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How can problem-solving skills help cure, contain and prevent ........ all at the same time?

artikel problem solving skills

I am impressed by how quickly people adapt to new ways of working as a result of the Coronavirus. I am not referring to the large group of fantastic people who are working in “vital” roles and make sure our primary needs are fulfilled such as food, healthcare and many public servant roles. I am addressing those who were told over the last couple of weeks they will have to work from home if that’s possible.

I’m training several groups in Continuous Improvement for which we changed from a classroom environment to an online Teams environment overnight. Preparation, social interaction, results all come out differently. Though some including myself seem to struggle a bit all trainees maintain strong focus and are keen to learn. They feel even more energetic compared to the "old" ways of working. Working from home and saving commuting time clearly offers advantages.

Now one could say that training and education in general and especially Lean or other continuous improvement programs are not on top of their priority list. But is this true? Where do we see improvement opportunities if we look at the sometimes-chaotic situation using our Lean Six Sigma goggles?

I’ve read last week that Dyson developed a new respirator in merely 10 days. US car manufacturers like Tesla and General Motors also join the #fightthevirus. These are all encouraging steps. But we have to get even more faster and more flexible. With all the uncertainties surrounding the Coronavirus this much is abundantly clear.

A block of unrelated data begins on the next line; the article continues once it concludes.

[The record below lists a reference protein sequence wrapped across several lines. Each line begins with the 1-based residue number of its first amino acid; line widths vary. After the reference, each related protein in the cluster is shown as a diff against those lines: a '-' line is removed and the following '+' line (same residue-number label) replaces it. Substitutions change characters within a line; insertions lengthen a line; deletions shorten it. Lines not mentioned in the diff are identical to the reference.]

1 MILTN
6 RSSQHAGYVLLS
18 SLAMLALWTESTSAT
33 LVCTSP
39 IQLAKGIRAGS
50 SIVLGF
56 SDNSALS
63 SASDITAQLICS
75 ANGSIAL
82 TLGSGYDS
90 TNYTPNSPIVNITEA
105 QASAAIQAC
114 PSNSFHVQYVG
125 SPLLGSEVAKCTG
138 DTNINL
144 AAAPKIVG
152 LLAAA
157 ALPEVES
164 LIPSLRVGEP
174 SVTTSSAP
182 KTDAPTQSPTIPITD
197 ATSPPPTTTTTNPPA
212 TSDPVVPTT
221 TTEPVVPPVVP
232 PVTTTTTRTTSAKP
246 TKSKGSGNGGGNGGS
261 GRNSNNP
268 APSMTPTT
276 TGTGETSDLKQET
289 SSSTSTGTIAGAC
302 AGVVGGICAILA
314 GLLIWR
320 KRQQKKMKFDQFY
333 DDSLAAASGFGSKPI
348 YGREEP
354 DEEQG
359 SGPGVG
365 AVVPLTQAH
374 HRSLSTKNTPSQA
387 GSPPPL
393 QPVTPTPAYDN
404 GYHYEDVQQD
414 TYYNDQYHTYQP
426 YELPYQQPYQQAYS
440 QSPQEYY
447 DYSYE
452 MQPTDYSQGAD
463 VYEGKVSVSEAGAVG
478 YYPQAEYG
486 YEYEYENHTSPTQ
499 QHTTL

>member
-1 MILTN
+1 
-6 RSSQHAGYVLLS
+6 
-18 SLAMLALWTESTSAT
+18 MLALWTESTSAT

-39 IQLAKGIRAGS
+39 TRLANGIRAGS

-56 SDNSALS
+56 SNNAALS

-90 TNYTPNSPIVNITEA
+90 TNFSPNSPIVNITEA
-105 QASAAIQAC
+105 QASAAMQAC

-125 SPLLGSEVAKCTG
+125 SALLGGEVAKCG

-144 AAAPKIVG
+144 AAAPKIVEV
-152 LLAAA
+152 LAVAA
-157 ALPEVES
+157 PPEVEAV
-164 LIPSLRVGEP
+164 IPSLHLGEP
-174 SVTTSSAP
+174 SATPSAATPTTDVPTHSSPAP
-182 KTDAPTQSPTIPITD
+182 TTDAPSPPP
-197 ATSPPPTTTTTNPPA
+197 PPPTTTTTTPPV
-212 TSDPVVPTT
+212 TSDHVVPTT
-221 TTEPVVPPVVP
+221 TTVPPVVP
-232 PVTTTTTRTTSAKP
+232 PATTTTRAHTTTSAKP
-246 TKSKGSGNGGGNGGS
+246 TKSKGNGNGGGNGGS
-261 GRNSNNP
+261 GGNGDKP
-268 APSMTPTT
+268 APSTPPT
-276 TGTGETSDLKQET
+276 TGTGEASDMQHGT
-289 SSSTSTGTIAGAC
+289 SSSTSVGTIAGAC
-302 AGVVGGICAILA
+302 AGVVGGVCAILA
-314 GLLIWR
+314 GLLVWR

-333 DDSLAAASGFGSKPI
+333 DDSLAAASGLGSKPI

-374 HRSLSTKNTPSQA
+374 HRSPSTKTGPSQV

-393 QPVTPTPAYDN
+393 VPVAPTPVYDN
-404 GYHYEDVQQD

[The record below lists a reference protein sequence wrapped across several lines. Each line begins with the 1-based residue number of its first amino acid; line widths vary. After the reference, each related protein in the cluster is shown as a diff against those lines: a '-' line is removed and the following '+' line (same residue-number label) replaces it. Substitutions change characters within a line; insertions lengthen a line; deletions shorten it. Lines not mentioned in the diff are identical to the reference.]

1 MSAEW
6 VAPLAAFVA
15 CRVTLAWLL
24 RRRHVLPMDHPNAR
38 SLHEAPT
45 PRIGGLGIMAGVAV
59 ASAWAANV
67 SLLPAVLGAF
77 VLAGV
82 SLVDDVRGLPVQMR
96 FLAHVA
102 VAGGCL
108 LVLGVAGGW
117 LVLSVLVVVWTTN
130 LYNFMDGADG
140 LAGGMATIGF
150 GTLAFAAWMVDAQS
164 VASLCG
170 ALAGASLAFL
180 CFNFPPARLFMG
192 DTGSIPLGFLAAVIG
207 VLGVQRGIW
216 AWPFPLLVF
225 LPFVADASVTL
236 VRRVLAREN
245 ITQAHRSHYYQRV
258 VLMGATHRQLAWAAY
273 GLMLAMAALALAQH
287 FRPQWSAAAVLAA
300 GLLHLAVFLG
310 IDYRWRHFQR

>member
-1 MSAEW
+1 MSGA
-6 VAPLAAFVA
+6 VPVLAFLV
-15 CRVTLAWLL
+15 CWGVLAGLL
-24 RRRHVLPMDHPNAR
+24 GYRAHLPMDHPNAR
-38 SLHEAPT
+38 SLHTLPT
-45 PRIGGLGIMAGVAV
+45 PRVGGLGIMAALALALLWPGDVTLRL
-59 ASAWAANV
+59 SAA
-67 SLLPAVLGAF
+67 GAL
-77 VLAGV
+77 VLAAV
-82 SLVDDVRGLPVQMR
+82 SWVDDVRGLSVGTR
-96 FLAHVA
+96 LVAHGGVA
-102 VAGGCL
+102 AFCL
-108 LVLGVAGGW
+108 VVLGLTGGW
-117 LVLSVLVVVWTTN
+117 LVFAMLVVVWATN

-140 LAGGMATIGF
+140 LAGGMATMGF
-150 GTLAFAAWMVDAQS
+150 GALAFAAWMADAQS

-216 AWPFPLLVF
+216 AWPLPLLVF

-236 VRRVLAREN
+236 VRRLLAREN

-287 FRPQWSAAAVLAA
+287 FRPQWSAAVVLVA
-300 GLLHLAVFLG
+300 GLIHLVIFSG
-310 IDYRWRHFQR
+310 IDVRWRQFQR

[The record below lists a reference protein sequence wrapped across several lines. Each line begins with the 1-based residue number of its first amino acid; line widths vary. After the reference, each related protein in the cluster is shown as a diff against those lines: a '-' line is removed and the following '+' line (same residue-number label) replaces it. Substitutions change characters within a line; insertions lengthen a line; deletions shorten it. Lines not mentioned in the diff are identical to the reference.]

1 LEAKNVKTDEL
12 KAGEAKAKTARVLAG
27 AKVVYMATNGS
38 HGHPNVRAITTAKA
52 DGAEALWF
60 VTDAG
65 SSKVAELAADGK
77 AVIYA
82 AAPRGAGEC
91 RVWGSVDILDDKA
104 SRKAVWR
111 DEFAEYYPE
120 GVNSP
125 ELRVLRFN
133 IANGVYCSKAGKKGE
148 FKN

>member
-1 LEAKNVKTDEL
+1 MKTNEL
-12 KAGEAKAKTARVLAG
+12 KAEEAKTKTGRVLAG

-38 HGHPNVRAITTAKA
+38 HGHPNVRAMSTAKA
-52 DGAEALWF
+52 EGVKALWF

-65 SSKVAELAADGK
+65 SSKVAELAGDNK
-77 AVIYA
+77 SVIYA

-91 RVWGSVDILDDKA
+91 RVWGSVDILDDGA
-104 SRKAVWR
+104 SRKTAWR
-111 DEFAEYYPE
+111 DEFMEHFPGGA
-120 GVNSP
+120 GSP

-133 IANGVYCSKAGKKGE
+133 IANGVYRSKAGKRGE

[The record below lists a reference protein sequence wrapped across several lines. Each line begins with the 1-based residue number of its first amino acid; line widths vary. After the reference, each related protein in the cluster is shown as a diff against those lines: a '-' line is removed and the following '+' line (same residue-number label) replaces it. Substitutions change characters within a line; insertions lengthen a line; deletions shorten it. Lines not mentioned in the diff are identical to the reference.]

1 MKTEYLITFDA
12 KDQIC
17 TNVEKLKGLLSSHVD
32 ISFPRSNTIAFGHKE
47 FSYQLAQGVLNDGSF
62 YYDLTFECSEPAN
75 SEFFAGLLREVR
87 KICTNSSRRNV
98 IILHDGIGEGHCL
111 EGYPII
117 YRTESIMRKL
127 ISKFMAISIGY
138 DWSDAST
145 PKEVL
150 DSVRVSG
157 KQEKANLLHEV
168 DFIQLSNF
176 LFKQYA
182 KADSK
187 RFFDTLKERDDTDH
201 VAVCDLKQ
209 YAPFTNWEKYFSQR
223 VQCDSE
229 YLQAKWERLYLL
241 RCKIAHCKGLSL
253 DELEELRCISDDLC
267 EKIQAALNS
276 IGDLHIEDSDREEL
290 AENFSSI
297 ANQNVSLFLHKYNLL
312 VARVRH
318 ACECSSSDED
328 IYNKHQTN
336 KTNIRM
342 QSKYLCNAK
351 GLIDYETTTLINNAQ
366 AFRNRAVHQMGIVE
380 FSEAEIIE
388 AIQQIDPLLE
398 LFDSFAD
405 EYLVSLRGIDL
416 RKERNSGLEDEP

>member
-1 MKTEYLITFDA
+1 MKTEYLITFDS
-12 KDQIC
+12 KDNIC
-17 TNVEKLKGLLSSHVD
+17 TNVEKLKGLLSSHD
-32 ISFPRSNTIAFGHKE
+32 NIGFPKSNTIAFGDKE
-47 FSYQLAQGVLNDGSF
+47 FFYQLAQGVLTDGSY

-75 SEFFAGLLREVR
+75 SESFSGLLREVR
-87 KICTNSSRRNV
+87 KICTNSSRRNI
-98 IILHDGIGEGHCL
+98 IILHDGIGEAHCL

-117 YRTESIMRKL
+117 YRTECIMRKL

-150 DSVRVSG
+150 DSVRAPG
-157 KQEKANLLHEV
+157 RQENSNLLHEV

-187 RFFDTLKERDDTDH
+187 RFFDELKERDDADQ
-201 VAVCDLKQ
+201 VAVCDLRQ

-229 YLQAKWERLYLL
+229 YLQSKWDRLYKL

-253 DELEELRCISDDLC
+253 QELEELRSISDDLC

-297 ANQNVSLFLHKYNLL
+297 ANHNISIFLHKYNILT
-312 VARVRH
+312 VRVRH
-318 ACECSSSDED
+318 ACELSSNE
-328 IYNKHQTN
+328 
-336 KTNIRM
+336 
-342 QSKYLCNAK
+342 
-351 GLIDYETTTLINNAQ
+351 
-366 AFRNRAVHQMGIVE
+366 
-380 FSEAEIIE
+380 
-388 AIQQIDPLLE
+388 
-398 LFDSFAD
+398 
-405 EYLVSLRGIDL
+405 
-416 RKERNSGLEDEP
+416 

I’ve learned that on average it takes 10 to 15 years to develop a new drug. To say we don’t have that long is an understatement. I look forward to breaking news in this area. Or developing a test that very quickly and early on already during the incubation period would already help a lot to contain the virus more effectively. Abbott Industries in the US claim they created a test that within 15 minutes provides a definite answer. They expect to produce 50.000 tests per day. Antiviral medication that will reduce the severity of the symptoms would already constitute an enormous breakthrough. Many infected people are clearly suffering and the death rate is simply too high. The ultimate objective should be to find a cure that will help people to get better. In many countries of the world scientist are working together 24/7 to develop effective medication. China even expects to start producing a drug in 4 to 5 months’ time!

I sincerely hope all or any of these activities will be successful because ultimately and given the terrible consequences of the deadly Coronavirus we need something to live up to. Next to the loss of life all around the world people are losing their jobs and income which also shall have an enormous effect on our wellbeing and health. What if you have 4 mouth to feed but you have no money and are required to stay at home because of the lockdown? What would you do? And though completely understandable if you’re waiting for a kidney or in need of psychological support in many cases you’re currently parked in line. This growing reservoir of people in need of “regular” healthcare will surely create mayhem soon and take its toll.